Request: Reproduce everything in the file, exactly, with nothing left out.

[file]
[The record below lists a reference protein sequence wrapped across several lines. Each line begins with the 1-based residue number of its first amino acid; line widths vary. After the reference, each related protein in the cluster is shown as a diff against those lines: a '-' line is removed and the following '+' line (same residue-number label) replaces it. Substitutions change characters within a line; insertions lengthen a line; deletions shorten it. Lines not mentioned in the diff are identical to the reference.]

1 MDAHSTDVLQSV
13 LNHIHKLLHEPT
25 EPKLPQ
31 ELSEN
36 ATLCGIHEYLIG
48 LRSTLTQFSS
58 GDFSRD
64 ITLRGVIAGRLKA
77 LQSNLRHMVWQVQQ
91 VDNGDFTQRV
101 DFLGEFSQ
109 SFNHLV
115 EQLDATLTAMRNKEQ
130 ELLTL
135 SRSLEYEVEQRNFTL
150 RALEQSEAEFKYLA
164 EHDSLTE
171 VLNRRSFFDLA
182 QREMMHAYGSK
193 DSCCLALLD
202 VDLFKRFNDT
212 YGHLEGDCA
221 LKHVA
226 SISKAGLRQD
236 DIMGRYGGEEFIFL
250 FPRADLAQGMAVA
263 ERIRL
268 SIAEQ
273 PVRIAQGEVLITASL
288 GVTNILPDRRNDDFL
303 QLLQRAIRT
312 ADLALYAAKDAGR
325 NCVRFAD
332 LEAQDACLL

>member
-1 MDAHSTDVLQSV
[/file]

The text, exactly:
[The record below lists a reference protein sequence wrapped across several lines. Each line begins with the 1-based residue number of its first amino acid; line widths vary. After the reference, each related protein in the cluster is shown as a diff against those lines: a '-' line is removed and the following '+' line (same residue-number label) replaces it. Substitutions change characters within a line; insertions lengthen a line; deletions shorten it. Lines not mentioned in the diff are identical to the reference.]

1 MDAHSTDVLQSV
13 LNHIHKLLHEPT
25 EPKLPQ
31 ELSEN
36 ATLCGIHEYLIG
48 LRSTLTQFSS
58 GDFSRD
64 ITLRGVIAGRLKA
77 LQSNLRHMVWQVQQ
91 VDNGDFTQRV
101 DFLGEFSQ
109 SFNHLV
115 EQLDATLTAMRNKEQ
130 ELLTL
135 SRSLEYEVEQRNFTL
150 RALEQSEAEFKYLA
164 EHDSLTE
171 VLNRRSFFDLA
182 QREMMHAYGSK
193 DSCCLALLD
202 VDLFKRFNDT
212 YGHLEGDCA
221 LKHVA
226 SISKAGLRQD
236 DIMGRYGGEEFIFL
250 FPRADLAQGMAVA
263 ERIRL
268 SIAEQ
273 PVRIAQGEVLITASL
288 GVTNILPDRRNDDFL
303 QLLQRAIRT
312 ADLALYAAKDAGR
325 NCVRFAD
332 LEAQDACLL

>member
-1 MDAHSTDVLQSV